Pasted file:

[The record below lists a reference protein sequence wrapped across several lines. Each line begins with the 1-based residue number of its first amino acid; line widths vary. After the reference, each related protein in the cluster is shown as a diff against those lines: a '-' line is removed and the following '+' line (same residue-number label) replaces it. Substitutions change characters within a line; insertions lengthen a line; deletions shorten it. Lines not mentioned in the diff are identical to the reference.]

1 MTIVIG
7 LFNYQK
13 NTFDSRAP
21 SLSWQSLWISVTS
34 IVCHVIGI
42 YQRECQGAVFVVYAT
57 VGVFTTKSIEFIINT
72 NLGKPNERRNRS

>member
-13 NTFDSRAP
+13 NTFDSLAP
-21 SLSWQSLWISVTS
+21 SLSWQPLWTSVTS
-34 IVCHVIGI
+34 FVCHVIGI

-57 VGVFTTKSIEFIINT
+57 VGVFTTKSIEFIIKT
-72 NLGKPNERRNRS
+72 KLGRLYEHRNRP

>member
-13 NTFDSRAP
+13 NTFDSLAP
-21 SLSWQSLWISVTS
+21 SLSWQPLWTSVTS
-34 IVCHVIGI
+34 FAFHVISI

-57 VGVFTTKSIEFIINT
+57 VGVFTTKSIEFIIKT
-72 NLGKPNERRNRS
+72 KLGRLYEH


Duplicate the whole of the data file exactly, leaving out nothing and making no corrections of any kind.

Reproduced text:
[The record below lists a reference protein sequence wrapped across several lines. Each line begins with the 1-based residue number of its first amino acid; line widths vary. After the reference, each related protein in the cluster is shown as a diff against those lines: a '-' line is removed and the following '+' line (same residue-number label) replaces it. Substitutions change characters within a line; insertions lengthen a line; deletions shorten it. Lines not mentioned in the diff are identical to the reference.]

1 MTIVIG
7 LFNYQK
13 NTFDSRAP
21 SLSWQSLWISVTS
34 IVCHVIGI
42 YQRECQGAVFVVYAT
57 VGVFTTKSIEFIINT
72 NLGKPNERRNRS

>member
-13 NTFDSRAP
+13 NTFDSLAP
-21 SLSWQSLWISVTS
+21 SLSWQPLWTSVTS
-34 IVCHVIGI
+34 FVCHVIGI

-57 VGVFTTKSIEFIINT
+57 VGVFTTKSIEFIIKT
-72 NLGKPNERRNRS
+72 KLGRLYEHRNRP

>member
-13 NTFDSRAP
+13 NTFDSLAP
-21 SLSWQSLWISVTS
+21 SLSWQPLWTSVTS
-34 IVCHVIGI
+34 FAFHVISI

-57 VGVFTTKSIEFIINT
+57 VGVFTTKSIEFIIKT
-72 NLGKPNERRNRS
+72 KLGRLYEH